You asked and I’ll answer!
I’ve had many requests to write a blog on my past experiences with nutrition and diet. I get asked often. How do you eat so healthy? What keeps you motivated? How can you know what your body needs? What is the ultimate diet?
Usually the answers are the same, I don’t eat completely healthy, I still like cheese, biscuits and the occasional sweet. Some days I’m not motivated and I feel bloated, fatigued and unable to concentrate. I don’t always know what my body needs, some days my head is going so fast i can barely hear myself think. And the ultimate diet is one that’s makes you feel amazing, keeps you healthy and able to enjoy life.
I’ve recently qualified as a Clinical Nutritionist and the knowledge I’ve gained over the past 3 years at uni has helped me to understand my body a little more. However, I still have so much to learn, and there are some moments I have questioned my abilities to help myself and others. I am human. Let me give you an overview of my past experience to begin..
Trying to fit in.
I’ve struggled in the past with my own body image throughout most of my teenage years and early 20s. Like many girls, I tortured myself to the point where food was the enemy and my body was a burden. My relationship with my body was turbulent: I was a carbrestricting, fad-dieting, anxiety-ridden, scale-fearing, self-loathing, and self-doubting mess.
I took extreme measures to to get my body to look a certain way including calorie-restricting, throwing up, diet pills, laxatives and starving. Whenever I felt I had over-indulged, I would punish my body by beating myself up, and over-excercising (until i fainted).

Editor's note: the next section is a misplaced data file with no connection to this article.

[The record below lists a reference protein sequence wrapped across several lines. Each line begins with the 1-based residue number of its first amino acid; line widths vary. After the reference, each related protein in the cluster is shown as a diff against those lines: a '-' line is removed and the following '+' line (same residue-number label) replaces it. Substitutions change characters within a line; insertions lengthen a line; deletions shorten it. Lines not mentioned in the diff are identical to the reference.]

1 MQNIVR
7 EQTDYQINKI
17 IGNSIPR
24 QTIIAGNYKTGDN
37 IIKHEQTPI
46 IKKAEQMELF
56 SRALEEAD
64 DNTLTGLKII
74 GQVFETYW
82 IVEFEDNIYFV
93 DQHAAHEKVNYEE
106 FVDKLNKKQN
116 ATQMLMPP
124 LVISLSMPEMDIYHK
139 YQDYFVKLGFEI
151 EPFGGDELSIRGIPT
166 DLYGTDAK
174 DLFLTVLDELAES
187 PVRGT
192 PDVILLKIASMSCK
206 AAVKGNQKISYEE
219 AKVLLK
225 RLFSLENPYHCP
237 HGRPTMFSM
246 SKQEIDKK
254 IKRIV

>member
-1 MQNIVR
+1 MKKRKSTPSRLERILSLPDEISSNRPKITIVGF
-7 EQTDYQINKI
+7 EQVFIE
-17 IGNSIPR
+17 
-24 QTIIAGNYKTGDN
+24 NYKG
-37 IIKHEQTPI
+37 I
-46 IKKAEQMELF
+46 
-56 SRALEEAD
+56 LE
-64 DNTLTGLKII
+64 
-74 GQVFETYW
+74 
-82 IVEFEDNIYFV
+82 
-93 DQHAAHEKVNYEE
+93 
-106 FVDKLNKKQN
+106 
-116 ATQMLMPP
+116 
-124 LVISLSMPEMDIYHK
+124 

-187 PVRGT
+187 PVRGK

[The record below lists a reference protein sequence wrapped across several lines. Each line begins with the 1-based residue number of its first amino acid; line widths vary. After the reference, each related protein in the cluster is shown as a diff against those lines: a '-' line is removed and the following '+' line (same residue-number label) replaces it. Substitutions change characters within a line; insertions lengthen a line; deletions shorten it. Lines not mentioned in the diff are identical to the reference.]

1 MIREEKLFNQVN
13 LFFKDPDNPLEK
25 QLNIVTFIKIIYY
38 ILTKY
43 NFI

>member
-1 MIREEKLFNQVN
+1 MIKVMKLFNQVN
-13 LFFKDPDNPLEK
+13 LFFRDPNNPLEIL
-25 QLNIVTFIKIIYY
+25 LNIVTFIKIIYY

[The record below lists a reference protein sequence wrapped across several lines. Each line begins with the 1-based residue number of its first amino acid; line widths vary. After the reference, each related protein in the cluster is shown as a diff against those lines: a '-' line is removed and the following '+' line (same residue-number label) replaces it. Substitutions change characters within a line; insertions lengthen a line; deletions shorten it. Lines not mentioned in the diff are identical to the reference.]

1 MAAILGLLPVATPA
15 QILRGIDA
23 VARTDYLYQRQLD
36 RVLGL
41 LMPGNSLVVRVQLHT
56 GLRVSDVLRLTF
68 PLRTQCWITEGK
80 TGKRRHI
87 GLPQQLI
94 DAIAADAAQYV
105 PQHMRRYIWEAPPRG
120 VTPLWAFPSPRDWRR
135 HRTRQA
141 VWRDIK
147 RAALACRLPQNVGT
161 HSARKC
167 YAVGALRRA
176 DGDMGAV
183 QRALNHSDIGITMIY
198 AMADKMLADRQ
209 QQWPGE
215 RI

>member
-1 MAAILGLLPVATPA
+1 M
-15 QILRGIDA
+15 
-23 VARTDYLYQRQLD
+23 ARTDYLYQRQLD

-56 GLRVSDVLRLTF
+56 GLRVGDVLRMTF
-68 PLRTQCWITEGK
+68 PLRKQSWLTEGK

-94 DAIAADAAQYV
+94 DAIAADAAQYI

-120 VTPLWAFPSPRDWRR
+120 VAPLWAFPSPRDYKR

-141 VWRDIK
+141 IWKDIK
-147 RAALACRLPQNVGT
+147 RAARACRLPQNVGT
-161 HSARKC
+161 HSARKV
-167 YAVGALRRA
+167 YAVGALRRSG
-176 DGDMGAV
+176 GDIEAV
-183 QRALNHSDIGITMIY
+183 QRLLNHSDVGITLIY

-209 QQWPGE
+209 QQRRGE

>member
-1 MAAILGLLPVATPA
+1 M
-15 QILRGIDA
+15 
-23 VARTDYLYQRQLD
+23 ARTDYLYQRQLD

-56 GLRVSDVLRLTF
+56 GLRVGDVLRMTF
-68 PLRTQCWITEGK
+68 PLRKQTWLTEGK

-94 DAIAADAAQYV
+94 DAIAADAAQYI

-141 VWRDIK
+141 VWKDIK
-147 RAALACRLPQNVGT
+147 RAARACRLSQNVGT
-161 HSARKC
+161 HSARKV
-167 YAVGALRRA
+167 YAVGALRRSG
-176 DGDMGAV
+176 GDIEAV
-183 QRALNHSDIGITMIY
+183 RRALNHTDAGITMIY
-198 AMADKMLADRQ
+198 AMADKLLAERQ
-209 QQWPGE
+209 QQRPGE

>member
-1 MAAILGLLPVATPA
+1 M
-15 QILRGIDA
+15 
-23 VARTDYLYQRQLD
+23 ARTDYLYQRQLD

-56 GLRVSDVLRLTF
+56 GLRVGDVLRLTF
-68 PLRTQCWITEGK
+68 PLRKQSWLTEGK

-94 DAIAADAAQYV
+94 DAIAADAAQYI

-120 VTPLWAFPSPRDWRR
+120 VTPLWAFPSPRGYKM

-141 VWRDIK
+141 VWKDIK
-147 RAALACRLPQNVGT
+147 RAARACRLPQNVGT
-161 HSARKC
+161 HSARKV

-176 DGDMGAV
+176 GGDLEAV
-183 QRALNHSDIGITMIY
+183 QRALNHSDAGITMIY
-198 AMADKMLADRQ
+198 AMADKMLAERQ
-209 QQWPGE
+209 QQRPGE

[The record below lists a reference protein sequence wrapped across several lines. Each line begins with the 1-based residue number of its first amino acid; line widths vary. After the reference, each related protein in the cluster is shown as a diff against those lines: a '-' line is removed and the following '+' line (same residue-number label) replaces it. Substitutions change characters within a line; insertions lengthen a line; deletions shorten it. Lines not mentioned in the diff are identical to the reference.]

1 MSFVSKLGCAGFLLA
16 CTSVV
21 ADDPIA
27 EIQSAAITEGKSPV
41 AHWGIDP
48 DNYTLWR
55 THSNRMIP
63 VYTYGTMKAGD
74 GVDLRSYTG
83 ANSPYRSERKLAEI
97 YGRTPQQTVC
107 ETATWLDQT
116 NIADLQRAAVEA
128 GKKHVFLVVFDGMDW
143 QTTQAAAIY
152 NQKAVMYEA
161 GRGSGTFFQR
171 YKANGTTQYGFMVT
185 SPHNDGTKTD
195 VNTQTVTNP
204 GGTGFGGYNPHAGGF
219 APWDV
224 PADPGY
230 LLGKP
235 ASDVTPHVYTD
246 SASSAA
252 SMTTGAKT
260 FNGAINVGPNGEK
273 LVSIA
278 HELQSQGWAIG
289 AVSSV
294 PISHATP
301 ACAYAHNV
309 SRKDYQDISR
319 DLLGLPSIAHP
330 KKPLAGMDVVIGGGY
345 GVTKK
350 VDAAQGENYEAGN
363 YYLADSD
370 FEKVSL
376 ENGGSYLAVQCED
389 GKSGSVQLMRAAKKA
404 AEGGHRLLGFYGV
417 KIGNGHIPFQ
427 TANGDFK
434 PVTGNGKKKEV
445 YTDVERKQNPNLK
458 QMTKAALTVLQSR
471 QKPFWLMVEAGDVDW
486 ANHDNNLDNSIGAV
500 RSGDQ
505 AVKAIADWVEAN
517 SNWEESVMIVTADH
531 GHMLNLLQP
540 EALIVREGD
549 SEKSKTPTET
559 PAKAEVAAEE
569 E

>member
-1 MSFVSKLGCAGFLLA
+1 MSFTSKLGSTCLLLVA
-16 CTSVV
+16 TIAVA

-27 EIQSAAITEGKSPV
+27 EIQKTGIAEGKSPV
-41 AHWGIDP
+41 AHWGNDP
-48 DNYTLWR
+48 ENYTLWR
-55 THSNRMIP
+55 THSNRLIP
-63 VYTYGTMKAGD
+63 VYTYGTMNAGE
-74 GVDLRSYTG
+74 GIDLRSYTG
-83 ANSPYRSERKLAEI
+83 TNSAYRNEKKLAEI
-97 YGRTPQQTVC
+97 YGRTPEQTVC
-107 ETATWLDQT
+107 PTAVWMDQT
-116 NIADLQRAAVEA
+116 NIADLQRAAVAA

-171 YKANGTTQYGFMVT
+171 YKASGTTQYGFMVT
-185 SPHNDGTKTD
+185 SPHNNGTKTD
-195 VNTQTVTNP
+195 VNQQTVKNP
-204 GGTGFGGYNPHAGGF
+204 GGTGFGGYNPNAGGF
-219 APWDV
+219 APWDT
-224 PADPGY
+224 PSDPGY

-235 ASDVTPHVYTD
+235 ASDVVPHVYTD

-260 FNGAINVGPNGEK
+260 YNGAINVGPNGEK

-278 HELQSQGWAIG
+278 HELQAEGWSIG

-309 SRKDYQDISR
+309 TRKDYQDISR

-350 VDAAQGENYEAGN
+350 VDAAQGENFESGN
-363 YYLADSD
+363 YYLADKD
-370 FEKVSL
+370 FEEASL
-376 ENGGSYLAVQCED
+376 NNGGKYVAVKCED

I thought I was doing everything right, and I couldn’t understand my body at all and why I always felt unwell. I was experiencing constant migraines, body aches, bruises that would pop up out of nowhere, my nails were brittle and my hair was falling out in clumps. My diet and lifestyle was so extreme, in fact, it was downright dangerous. My obsession with dieting and food clouded my ability to listen to what my body really needed.
Then something clicked. I realised hating on my body was not only affecting everything in my life, it had become my life. I committed myself to understanding what nutrition was all about, and how the body utilises the food I consumed. That’s when I enrolled into The Australasian College of Natural Therapies to learn more about nutrition. Once I started to learn and understand how the body actually works, my mentality shifted. I viewed food as a source of nourishment, not the enemy. I realised it didn’t matter what the number on the scales read, that would never make me happy. I needed to work on myself and find true happiness outside of my own self-obsession. I began to eat in a way that healed my body. Listening to what foods worked for me and what foods didn’t. This become how I tuned into my body’s needs and help support my system to work at it’s full potential.
Even now, I’m constantly changing the way I eat, to fit into my lifestyle, and how my body feels at the time. But I believe that is all par of being a nutritionist. (We are constantly trialling new diets to better understand their affect on the body).
Let’s go back a bit.